“In Scotland we have June and we have winter,” Russell Miller, distillery manager explained, referring to cooler temperatures experienced year round at the distilleries location that provide “even paced, cool maturation.”

It’s a process that also includes using hand-turned malt, a key ingredient in their recipe for a good Scotch. Sherry oak casks are another critical part of the process and Highland Park has some that have been used and reused for nearly 100 years, giving their products a unique flavor.touring ScotlandProbably one of the most important ingredients in the product though is pride. There is a work ethic element in Scotland that is simply undeniable. Here we have a product that is aged for up to 50 years before being sold. During that time, the world will become a much different place than when that scotch went in to a barrel to be aged.

To me, that very long production process has always begged the question, “How do they know how much to make for customers who may very well have not been born yet?” If they were making cheeseburgers, the answer is simple. Someone orders one and they make it.

The answer, our tour guide explained, is all about quality. “We’re pretty good at guessing,” Miller joked, “but it seems there will always be demand for our high quality product.”

How to Taste Scotch



[Photos- Chris Owen/Highland Park Distillery]

Visiting Orkney: The Practicalities

Orkney
A week in Orkney was not enough. These 70+ islands just north of Scotland have a rich history and vibrant natural life. In a week my family and I explored stone circles, spotted seals on the beach, climbed cliffs to see nesting birds, and walked on uninhabited islands. Despite a very full seven days, we saw less than a tenth of the Orkney Islands and I have a feeling less than one percent of what they have to offer. If you’re looking for something a bit different for your next vacation, try Orkney. Here are a few tips to make your trip easier.

Getting there
Regular flights service Kirkwall airport from Edinburgh, Aberdeen, Glasgow, and Inverness. There’s also a long ferry from Aberdeen if you want to bring a car along. The ferry is no cheaper than the flight and takes several hours from Aberdeen as opposed to just one, so if you aren’t bringing a car, it’s probably best to go by air.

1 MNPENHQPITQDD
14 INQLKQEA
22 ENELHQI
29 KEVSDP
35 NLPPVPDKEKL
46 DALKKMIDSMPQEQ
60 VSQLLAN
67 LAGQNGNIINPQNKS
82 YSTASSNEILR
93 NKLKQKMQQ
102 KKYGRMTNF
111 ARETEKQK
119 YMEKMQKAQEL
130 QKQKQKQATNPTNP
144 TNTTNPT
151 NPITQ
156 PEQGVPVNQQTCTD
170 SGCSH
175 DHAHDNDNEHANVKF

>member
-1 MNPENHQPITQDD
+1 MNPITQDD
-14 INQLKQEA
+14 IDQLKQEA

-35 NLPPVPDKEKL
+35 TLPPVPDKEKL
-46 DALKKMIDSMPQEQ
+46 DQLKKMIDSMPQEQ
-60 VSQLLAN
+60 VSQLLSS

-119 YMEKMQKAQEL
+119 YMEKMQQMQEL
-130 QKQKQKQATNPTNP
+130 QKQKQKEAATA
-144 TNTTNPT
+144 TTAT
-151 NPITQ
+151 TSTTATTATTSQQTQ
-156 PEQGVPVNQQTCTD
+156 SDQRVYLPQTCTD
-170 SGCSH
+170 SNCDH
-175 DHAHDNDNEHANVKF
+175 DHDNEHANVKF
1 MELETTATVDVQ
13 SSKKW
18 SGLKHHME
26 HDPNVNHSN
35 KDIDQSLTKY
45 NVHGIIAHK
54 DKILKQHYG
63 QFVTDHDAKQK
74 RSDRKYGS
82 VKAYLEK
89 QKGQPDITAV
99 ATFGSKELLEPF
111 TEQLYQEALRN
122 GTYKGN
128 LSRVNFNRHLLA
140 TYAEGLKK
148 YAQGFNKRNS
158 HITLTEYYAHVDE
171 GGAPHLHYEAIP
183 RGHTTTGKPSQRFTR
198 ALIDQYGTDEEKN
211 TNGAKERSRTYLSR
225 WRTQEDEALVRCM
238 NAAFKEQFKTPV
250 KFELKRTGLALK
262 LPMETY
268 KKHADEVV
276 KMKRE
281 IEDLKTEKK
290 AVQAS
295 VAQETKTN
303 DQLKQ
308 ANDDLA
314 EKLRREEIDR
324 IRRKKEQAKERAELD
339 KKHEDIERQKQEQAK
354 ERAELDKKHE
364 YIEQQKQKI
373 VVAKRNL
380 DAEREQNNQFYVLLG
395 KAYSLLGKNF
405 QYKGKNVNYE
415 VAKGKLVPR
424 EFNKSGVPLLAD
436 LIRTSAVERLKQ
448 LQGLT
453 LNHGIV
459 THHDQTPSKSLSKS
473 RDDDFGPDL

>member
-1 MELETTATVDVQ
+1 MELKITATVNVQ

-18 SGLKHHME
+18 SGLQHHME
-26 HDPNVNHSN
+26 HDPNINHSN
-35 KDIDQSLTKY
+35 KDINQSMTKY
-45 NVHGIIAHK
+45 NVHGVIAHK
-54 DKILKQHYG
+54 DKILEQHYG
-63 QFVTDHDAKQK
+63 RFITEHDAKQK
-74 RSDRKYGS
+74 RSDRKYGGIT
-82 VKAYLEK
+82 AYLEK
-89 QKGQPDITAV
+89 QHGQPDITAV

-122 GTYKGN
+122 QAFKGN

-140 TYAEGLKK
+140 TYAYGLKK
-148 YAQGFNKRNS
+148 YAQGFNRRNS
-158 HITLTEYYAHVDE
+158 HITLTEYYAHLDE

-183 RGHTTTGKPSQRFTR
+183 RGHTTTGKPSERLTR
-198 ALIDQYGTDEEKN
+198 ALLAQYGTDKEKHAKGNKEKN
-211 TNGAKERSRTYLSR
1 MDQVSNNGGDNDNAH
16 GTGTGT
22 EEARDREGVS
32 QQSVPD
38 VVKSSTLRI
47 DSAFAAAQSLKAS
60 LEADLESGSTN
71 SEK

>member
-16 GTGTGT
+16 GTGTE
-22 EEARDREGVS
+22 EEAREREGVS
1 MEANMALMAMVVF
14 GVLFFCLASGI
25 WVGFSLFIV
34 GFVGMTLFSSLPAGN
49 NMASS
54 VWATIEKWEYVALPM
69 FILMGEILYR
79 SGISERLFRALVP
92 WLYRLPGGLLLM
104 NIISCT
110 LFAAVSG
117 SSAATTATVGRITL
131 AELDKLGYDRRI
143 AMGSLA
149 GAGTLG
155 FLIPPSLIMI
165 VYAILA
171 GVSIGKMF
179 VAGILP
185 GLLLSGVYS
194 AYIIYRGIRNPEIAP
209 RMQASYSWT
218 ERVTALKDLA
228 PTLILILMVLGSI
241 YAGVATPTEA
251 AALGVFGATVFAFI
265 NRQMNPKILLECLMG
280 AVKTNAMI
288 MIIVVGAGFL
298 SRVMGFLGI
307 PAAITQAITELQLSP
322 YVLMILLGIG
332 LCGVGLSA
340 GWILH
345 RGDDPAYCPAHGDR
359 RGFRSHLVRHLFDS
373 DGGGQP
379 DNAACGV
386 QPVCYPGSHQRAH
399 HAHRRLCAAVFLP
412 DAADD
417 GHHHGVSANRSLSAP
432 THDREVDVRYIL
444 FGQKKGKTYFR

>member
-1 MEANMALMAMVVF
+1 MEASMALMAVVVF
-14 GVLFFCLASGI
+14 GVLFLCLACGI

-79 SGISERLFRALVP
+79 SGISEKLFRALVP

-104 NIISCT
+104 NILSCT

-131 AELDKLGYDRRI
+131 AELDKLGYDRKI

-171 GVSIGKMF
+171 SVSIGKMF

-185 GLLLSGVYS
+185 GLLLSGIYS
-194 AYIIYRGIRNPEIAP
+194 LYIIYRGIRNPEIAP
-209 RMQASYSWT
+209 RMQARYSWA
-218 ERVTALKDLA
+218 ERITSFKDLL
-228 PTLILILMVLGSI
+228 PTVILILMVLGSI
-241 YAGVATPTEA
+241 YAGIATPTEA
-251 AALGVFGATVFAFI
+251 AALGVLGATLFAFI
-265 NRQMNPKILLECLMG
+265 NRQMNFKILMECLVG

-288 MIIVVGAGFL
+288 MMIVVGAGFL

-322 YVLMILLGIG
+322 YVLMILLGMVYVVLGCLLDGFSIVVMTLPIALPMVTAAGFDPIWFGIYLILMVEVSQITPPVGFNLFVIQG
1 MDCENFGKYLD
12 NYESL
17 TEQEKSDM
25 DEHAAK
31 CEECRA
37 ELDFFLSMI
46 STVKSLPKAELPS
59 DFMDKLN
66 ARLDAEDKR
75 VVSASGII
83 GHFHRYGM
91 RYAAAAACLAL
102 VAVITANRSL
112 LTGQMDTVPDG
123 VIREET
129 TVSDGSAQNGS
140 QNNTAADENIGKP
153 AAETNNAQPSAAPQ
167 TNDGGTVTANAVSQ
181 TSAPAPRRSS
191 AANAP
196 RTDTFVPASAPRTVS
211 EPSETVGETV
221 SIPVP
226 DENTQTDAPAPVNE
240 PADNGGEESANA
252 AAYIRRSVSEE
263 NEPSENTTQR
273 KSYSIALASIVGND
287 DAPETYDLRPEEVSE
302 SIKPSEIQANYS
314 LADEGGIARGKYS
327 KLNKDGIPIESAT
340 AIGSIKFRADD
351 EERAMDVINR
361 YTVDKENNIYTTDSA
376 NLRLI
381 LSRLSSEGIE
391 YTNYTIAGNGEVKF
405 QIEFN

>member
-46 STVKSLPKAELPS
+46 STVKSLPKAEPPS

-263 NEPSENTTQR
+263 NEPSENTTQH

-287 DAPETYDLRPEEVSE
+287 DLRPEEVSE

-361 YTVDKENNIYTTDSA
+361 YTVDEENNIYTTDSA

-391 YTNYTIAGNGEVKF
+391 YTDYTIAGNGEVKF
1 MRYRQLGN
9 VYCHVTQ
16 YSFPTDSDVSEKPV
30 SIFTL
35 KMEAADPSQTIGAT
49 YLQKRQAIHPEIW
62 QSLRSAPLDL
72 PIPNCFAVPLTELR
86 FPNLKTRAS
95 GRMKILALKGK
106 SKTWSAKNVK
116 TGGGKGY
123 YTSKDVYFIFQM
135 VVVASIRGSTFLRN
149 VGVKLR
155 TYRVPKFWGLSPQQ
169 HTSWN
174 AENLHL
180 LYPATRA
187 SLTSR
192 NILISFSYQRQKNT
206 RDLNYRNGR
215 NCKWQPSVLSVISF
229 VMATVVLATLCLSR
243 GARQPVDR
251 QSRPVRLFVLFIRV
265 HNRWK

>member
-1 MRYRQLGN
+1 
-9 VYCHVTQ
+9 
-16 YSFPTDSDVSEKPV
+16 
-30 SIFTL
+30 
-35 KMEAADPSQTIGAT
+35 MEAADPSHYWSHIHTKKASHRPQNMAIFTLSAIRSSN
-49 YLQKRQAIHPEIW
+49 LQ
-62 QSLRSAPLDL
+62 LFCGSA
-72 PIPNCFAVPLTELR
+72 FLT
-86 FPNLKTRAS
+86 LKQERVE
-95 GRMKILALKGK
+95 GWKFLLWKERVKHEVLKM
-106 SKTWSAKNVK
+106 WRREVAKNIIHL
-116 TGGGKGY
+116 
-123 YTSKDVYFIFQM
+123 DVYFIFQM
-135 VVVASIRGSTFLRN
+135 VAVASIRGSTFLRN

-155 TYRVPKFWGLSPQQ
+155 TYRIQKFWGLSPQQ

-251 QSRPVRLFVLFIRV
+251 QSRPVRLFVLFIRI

Getting around
This can be a bit tricky. There’s a public bus service but it’s a bit limited and isn’t timed with the ferry service. The ferries are better. They serve all the inhabited islands and are reasonably priced. Most are car ferries so you can bring your vehicle along. You have to be careful with the ferry times, however, as the last ferry often leaves pretty early.
Considering renting a car to get you to the more out-of-the-way attractions, but be careful if you aren’t accustomed to driving on the left.

%Gallery-161806%Where to stay
Most people stay in Kirkwall or Stromness, the two largest towns on the Orkney Mainland. Kirkwall has more ferries to other islands, but my wife and I felt that Stromness had more atmosphere with its old stone houses and thriving art scene. Not that Kirkwall is hurting for art. We stayed just around the corner from The Reel, a great cafe/pub/music venue that hosts three or more concerts of traditional Scottish music a week.
Both towns have plenty of hotels B&Bs, and short-term apartment rentals. We got a two-bedroom apartment in central Kirkwall from Kirkwall Apartments for £550 ($856). We prefer to get an apartment because it feels more homey and relaxed than a B&B, we can cook our own meals to save money, and it comes out to about the same cost. I haven’t checked out other short-term letting agents so I have no basis for comparison, but I was satisfied with our place. It was clean, central, and Kirkwall Apartments had good customer service.
If you have a car and want to be out on your own, a little digging online will bring up many country cottages for rent. There are also B&Bs on some of the more remote islands. This is something I’m tempted to try the next time I go. Yes, there will definitely be a next time!

What to see
This series has gone over some of the highlights. There are plenty more attractions on the various islands. Check out the Visit Orkney website for more information.

Background reading
Reading up on a place before going always enriches the experience. A good place to start is with the “Orkneyinga Saga,” a Viking saga telling the history of the islands with plenty of battles, intrigue, and even a few Christian miracles. For more modern work, check out Orkney’s star author George Mackay Brown, who wrote numerous stories and poems about his beloved islands. Orkney also has numerous contemporary authors and poets, such as Pamela Beasant, who draw their inspiration from Orkney’s rich history and evocative landscape.
For some online reading, don’t miss Orkneyjar, an amazing website by the news editor of the Orcadian newspaper. The site offers a seemingly endless treasure trove of knowledge about Orkney’s nature, history and folklore.

Where to go from here?
Once you’re this far north, why not keep going? It’s a short hop on a plane to the Shetland Islands, an even more remote chain of Scottish islands. There are plenty of natural and archaeological wonders up there. You can also take a ferry, but it takes several hours over rough seas and goes by night, so you don’t get to see much. The plane sounds like a better option.
If you have a hankering for remote islands chains, there are also the Faroe Islands, about halfway between Scotland and Iceland. One marine biologist described them as, “Orkney on steroids.” Sounds good to me!

Don’t miss the rest of my series “Exploring Orkney: Scotland’s Rugged Northern Isles.”

Orkney